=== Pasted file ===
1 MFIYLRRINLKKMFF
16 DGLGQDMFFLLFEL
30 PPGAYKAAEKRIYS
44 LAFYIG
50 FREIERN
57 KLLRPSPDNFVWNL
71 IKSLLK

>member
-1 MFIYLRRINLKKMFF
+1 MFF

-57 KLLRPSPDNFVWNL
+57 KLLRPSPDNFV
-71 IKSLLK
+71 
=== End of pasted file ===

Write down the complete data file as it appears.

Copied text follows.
1 MFIYLRRINLKKMFF
16 DGLGQDMFFLLFEL
30 PPGAYKAAEKRIYS
44 LAFYIG
50 FREIERN
57 KLLRPSPDNFVWNL
71 IKSLLK

>member
-1 MFIYLRRINLKKMFF
+1 MFF

-57 KLLRPSPDNFVWNL
+57 KLLRPSPDNFV
-71 IKSLLK
+71 